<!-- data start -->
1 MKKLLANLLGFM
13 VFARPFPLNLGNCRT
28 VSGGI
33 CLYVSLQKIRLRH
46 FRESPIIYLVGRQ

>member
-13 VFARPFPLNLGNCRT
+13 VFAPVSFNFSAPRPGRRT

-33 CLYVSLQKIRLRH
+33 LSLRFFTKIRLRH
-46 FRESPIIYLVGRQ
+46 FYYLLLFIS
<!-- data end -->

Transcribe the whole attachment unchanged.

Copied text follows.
1 MKKLLANLLGFM
13 VFARPFPLNLGNCRT
28 VSGGI
33 CLYVSLQKIRLRH
46 FRESPIIYLVGRQ

>member
-13 VFARPFPLNLGNCRT
+13 VFAPVSFNFSAPRPGRRT

-33 CLYVSLQKIRLRH
+33 LSLRFFTKIRLRH
-46 FRESPIIYLVGRQ
+46 FYYLLLFIS